Trauma: Sobering and Hopeful News

We have long said and heard things like, “Depression runs in my family,” or, “On Dad’s side there were lots of drinkers.” So I think it’s safe to say that on some level we knew there could be an inter-generational connection when it comes to mental health and addiction. Over the past several years there has been some very interesting research suggesting how that connection happens.

People have argued “nature versus nurture” to account for the conveyance of tendencies or conditions from ancestors to descendants. The “nature” theorists suggested that a vulnerability or predisposition to various conditions was passed on through ones genes; biological inheritance. Others (“team nurture”) assumed a social transmission occurred; that we learned behaviors from the people parenting us.

In all likelihood, neither is wholly responsible. This answer does not seem to be a binary – yes/no – sort of answer. Probably both biological inheritance and social transmissions are factors.

(Read about the pitfalls of binary thinking: Yes or No)

Research shows that trauma plays a role in “passing on” certain vulnerabilities and conditions. It certainly makes sense that traumatized persons may be less emotionally available to their offspring. That would fall into the social transmission school of thought. But perhaps surprisingly, trauma seems to play a role in the biological inheritance of certain vulnerabilities and conditions.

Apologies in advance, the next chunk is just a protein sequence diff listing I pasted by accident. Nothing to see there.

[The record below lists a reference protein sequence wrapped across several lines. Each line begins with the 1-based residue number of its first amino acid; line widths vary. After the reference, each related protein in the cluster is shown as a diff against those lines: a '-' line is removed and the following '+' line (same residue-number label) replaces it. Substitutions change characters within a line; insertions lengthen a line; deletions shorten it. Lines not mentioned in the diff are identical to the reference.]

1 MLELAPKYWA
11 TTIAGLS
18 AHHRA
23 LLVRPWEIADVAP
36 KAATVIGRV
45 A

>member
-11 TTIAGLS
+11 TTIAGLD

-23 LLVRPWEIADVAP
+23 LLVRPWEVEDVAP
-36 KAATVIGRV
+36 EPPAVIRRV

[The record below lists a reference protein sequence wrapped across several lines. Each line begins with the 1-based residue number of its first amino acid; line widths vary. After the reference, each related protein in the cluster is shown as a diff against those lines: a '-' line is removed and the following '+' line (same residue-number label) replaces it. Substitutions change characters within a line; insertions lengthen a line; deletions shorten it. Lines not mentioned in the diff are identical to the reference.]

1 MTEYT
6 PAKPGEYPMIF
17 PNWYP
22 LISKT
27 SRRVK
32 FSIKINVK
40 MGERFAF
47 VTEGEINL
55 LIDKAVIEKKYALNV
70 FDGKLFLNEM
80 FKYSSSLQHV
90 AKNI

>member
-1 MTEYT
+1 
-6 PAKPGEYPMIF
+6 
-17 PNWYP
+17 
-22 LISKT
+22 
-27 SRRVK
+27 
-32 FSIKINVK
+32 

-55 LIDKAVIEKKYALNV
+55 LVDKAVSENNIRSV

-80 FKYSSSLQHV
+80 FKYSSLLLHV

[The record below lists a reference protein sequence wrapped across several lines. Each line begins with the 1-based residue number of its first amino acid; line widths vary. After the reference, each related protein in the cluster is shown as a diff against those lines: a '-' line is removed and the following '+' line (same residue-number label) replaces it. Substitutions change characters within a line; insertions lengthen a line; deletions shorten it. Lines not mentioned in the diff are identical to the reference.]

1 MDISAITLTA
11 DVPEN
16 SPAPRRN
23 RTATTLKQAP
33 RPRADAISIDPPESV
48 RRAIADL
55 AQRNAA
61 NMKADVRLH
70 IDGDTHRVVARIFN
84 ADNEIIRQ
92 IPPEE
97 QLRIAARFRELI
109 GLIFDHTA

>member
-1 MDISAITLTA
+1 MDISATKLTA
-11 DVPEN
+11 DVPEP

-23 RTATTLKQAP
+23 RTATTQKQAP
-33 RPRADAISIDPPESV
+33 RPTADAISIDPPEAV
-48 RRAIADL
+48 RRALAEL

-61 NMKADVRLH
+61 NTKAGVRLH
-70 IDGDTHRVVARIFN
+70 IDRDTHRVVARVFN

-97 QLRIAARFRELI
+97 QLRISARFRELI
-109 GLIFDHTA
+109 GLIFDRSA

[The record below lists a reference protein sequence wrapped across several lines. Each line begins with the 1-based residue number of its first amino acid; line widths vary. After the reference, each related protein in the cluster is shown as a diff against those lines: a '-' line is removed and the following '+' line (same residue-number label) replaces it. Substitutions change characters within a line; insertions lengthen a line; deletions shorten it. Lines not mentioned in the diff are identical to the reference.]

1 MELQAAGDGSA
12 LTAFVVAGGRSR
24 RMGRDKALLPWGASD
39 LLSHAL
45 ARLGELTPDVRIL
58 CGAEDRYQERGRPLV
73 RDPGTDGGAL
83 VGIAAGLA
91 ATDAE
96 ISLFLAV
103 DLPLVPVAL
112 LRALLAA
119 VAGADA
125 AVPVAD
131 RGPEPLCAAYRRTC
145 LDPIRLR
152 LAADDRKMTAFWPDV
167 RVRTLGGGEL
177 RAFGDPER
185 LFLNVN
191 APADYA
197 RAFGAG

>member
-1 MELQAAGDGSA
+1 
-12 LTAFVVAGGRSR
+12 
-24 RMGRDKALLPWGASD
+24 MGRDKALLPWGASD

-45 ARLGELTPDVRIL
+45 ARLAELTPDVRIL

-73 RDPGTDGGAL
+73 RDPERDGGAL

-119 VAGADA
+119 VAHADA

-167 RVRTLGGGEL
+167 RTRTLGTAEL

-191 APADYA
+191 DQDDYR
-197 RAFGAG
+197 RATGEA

Coming to terms with traumatic events shaping the DNA of future offspring is indeed sobering. Will this help us understand how trauma has affected entire generations (after a world war?) Might this research help us see how entire ethnic groups have been adversely affected genetically by their pasts? Might we see more clearly how whole professions (first responders) bear DNA that is altered by the trauma they have experienced?


Certainly I cannot explain this interesting and hopeful research as well as one of the researchers involved in this important field. Dr. Brian Dias has important and sobering things to say about how trauma can influence future generations. He also has some hopeful advice that each of us can use.

Brian Dias is a researcher in the field of neurobiology and an active participant in scientific innovation and education. Dr. Dias grew up in India and received his PhD from the University of Texas at Austin. Over the years, he has investigated the neurobiology underlying depression, anxiety, PTSD, and anti-social behavior.

Thank you for making time to watch the video. Please share this blog post! It’s important to you and to people you care about. Furthermore, as we endure a global pandemic there is immeasurable trauma occurring all over the world. A deeper understanding and application of Dr. Dias’ research can help us to help ourselves and the ever-growing number of traumatized people around us.

Be a mosquito for empathy, kindness, and compassion!

“If you think you are too small to make a difference, try sleeping with a mosquito.” -Dalai Lama

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